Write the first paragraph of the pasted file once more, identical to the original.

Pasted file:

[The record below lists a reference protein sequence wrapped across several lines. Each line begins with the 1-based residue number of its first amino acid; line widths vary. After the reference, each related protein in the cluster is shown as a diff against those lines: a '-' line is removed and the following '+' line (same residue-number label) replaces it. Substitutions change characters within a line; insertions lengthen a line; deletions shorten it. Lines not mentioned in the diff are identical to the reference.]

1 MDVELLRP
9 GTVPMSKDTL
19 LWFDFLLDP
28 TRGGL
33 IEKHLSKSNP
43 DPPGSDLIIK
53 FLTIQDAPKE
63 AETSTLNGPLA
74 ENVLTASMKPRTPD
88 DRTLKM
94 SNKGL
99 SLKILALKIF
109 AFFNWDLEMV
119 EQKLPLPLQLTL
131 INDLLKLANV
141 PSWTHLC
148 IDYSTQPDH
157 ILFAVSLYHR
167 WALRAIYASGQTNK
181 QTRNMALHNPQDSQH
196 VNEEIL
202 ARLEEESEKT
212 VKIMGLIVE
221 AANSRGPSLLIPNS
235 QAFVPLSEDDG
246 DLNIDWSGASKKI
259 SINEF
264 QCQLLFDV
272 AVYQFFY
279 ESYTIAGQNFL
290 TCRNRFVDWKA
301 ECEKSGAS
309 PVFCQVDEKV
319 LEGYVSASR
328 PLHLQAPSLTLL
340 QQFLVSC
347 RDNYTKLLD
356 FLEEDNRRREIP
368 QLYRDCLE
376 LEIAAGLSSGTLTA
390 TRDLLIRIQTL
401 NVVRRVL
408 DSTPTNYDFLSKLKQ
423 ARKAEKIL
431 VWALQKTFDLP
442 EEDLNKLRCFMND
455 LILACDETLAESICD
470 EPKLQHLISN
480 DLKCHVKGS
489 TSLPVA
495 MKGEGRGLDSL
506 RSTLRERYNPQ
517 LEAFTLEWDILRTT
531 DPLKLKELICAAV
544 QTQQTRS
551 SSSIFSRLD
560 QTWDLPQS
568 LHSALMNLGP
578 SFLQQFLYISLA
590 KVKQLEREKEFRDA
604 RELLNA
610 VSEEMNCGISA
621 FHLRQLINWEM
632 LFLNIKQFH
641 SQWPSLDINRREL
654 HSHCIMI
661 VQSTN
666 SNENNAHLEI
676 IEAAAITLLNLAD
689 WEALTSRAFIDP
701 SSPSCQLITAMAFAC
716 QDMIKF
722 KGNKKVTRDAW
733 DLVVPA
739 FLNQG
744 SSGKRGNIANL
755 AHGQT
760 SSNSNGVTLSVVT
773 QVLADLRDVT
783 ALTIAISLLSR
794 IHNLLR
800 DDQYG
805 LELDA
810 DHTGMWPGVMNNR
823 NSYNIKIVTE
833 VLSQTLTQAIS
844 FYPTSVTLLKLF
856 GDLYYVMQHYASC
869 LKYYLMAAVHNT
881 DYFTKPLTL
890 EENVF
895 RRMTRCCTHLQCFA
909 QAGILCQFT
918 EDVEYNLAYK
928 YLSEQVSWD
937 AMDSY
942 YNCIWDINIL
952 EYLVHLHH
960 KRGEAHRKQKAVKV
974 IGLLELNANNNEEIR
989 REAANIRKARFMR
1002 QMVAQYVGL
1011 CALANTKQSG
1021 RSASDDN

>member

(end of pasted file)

[The record below lists a reference protein sequence wrapped across several lines. Each line begins with the 1-based residue number of its first amino acid; line widths vary. After the reference, each related protein in the cluster is shown as a diff against those lines: a '-' line is removed and the following '+' line (same residue-number label) replaces it. Substitutions change characters within a line; insertions lengthen a line; deletions shorten it. Lines not mentioned in the diff are identical to the reference.]